Bored with standard chess? Go Freestyle, Latest Others News - The New Paper

Bored with standard chess? Go Freestyle

PARIS – Finding chess boring? Try shuffling your pieces on the back rank and you get Chess960, or Freestyle chess, a variant of the game that favours creativity over preparation, and backed by chess great Magnus Carlsen.

Chess960, created by former world champion Bobby Fischer in 1996, has been gaining in popularity after an invitational tournament played at the Weissenhaus Luxury Resort, which hosted the G7 Foreign Minister summit in 2022.

In Chess960/Freestyle chess, the pieces on the back rank are reshuffled, meaning that computer-backed preparations leading to sometimes dull openings, are meaningless.

The G.O.A.T. Challenge featured eight players - Carlsen and seven grandmasters handpicked by the Norwegian.

While the International Chess Federation (FIDE) has organised world championships in 2019 and 2022 - with an upcoming one this year - they were played in rapid time control.

The tournament came to life after Carlsen agreed to be involved following a discussion at the chess World Cup in Qatar with German entrepreneur Jan Henric Buettner.

The event, with a $200,000 prize money, featured a confessional booth, extra cameras and heart rate monitors for the players and, for the first time, Freestyle chess was played in standard (long) time control.

The tournament was played in February, triggering a significant rise in the number of games played on the main two online platforms, and Lichess. told Reuters that in January, 493,500 games were played while 628,000 were played in February, with a peak at 27,835 games on Feb. 16, the day the G.O.A.T. tournament finished.

Lichess Chief Executive Officer Thibault Duplessis told Reuters that 605,000 Chess960 games were played in February compared with 502,000 in January.

Carlsen beat American grandmaster Fabiano Caruana in the final.

"This tournament has been a dream come true for me," Carlsen told reporters.

"I would have said that regardless of how the tournament had gone, but I felt that this whole tournament was a joy to play and I think all the players really, really enjoyed this format and will be happy to be back. So, just a joy to start from start to finish and I can’t wait for the next one."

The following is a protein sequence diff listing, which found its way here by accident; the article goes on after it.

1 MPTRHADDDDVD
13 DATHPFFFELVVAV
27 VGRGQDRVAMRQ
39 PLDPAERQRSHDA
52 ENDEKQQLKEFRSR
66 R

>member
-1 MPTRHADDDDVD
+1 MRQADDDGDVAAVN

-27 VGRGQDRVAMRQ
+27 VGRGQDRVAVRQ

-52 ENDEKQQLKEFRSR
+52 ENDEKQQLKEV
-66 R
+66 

"My dream is a Grand Slam of Freestyle Chess G.O.A.T. Challenges on five continents," said Buettner.

"So, five times a year one of these tournaments, with these rules that I apply with five times the prize money. We’re going to five-fold the prize money so that we have at each tournament a million dollar prize money."

Emil Sutovsky, CEO of FIDE, told Reuters the governing body was contemplating expanding Freestyle chess over-the-board tournaments and creating a specific ranking in the discipline.

"We are looking into various options, including the possible introduction of official ratings," Sutovsky said.

"But we did conduct a 960 world championship before it's not like we just woke up and decided something needed to be done."

Should Buettner's idea of launching a Freestyle chess tour take shape, some players are already looking to join the party, starting with American grandmaster Hikaru Nakamura, the 2022 world champion who was not invited to the G.O.A.T. tournament.

"One thing you guys are going to ask me about is, 'Why is Hikaru not playing?' Now there are a couple of players that are missing from this event," Nakamura said.

"FIDE recently organized a Fischer Random World Chess Championship which I won defeating (Russia's) Ian Nepomniachtchi. Prior to me, the other Fischer Random World Champion was (American) Wesley So."

So, Nakamura and Nepomniachtchi did not take part in the event.

While So and Nepomniachtchi did not explain their absence, Nakamura said: "one of the big reasons for that is this tournament was essentially organised by a private sponsor in Germany who gave Magnus the decision to choose who the players were going to be." – REUTERS